My disability does not alter my desire nor ability to love and be loved. While some people with disabilities will fall in love with other people with disabilities, many will enter relationships with people without disabilities, which are called inter-abled relationships. I have only ever been in inter-abled relationships. The YouTube channel ‘Squirmy and Grubs’ follows the lives of couple Shane Burcaw, who has Spinal Muscular Atrophy, and Hannah Aylward, who does not have a disability. Shane requires assistance with some physical tasks due to his condition and Hannah acts as his primary carer whilst also studying. However, in many inter-abled relationships external support workers may be employed as primary carers, and many people with disabilities do not require carers at all. People often assume that people with disabilities require more help than they actually do, and I have heard people state that dating someone with a disability would be ‘too much work’ and throw it into the too hard basket (oh how I would love to be able to chuck my own disability into the too hard basket sometimes!). However, one only has to look at the beautiful relationship that Shane and Hannah have to realise that love knows no bounds, nor should it. Some of the most independent and quite frankly incredible people I know have disabilities, so if you throw us all in the too hard basket you could be missing out! Also, have you ever considered some of the many perks that could come with dating someone with a disability?! I mean for starters date me, and thanks to my disability parking permit, your frustrated posts on Overheard about never being able to find a park at uni will be but a distant memory!

Sex

Society tends to de-sexualise people with disabilities and the concept that people with disabilities have sex is one of the biggest taboos of them all! The reality is, everyone is capable of having sex; and sex is not always penetrative, heterosexual, between two able-bodied people, between only two people, etc. etc. At the end of the day, as long as sex is consensual and safe, it is valid.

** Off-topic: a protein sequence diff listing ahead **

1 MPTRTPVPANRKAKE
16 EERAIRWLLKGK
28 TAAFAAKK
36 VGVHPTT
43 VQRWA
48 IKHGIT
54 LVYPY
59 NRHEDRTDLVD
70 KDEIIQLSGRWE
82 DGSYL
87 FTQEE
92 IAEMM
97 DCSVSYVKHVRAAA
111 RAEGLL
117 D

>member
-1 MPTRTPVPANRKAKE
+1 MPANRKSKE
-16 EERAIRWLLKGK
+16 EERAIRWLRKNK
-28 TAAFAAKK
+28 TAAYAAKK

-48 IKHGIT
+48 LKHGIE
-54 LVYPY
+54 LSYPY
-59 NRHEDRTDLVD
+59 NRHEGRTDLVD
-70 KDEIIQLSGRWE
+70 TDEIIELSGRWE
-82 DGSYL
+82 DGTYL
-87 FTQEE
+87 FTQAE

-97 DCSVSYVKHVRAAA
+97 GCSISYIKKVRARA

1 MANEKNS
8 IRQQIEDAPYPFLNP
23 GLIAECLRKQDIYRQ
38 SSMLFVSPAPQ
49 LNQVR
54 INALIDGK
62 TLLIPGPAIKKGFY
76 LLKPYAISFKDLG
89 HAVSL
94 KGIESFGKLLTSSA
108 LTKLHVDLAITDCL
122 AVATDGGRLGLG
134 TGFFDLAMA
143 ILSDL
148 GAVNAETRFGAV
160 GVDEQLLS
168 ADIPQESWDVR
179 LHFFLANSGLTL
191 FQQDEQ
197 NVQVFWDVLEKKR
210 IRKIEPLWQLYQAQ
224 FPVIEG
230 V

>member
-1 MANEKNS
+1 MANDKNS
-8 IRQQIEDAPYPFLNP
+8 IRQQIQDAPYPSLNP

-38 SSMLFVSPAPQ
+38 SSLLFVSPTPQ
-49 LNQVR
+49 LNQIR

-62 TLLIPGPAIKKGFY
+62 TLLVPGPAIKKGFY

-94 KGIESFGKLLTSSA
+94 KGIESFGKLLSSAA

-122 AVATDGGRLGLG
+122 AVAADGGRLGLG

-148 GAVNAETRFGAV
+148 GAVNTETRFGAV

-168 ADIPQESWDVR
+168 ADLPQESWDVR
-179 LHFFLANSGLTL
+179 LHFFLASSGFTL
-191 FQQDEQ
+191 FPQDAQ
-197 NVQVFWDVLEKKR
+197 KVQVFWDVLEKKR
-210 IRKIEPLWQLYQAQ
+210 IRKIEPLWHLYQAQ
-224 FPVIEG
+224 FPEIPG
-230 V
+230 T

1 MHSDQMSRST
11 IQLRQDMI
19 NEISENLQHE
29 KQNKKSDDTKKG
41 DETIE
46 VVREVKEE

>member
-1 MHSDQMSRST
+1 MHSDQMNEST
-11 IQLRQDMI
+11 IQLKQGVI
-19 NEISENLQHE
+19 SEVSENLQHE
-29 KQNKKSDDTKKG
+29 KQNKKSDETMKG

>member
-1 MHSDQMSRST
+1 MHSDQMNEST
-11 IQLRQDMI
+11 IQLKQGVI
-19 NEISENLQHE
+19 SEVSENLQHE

Unlike in the movies where ”good” sex seems to always be portrayed as seamlessly romantic, in reality sex is often awkward, messy, and at times outright hilarious! These are qualities that everyone should learn to embrace in order to get rid of this unrealistic concept of ”perfect” sex. It is okay to talk and laugh during sex! Communication is so important, both to give and check for consent, as well as to establish what is and is not working. For me, embracing the fact that sex is not always seamlessly romantic has been key to navigating sex with a disability. Part of my condition is that my joints dislocate relatively easily, so I have dislocated a variety of my joints during sex. Luckily, I am pretty efficient at re-locating them so my general response is to press pause, relocate it, have a good laugh, and then press play again. How often do you see that in romantic movies? The best advice I can give is to communicate your needs, wants, and concerns clearly and openly, and work with your partner(s) to experiment with what works for you and for them (this goes for everyone, not just people with disabilities!). But most importantly, remember that it is okay to laugh and have fun – sex is not meant to be romantic one hundred per cent of the time, it is going to be awkward, messy, and outright hilarious at times. I know some of my best experiences with sex have been exactly that, so embrace it!

Some concluding thoughts

So often when I mention my disability in conversation, I am met with something along the lines of “I’m so glad you brought it up I have been wanting to ask you about it for ages but didn’t want to offend you!” I have never been offended by someone asking about my disability. Whilst some people may not be as comfortable as I am talking about their disability, as a general rule if you approach it respectfully and show empathy, I highly doubt you are going to cause offense. Whilst my disability does not define me, it has significantly influenced who I am today and is something that I want people to understand. I challenge you to question your assumptions about disability and what this means in terms of sex, love and beauty. I challenge you to not make assumptions about people with a disability, and instead to just ask them about it so it is no longer the elephant in the room!

Words By
ANU FRANCIS

Love on Screen

Love on Screen

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Empire Times 2019 Creative Competition Terms, Conditions, and Rules